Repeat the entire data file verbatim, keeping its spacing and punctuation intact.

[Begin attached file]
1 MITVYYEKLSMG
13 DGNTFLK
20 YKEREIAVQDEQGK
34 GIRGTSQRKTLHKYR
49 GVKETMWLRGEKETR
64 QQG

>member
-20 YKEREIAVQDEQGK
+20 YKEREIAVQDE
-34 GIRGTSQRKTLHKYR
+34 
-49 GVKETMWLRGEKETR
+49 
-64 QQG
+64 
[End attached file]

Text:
1 MITVYYEKLSMG
13 DGNTFLK
20 YKEREIAVQDEQGK
34 GIRGTSQRKTLHKYR
49 GVKETMWLRGEKETR
64 QQG

>member
-20 YKEREIAVQDEQGK
+20 YKEREIAVQDE
-34 GIRGTSQRKTLHKYR
+34 
-49 GVKETMWLRGEKETR
+49 
-64 QQG
+64 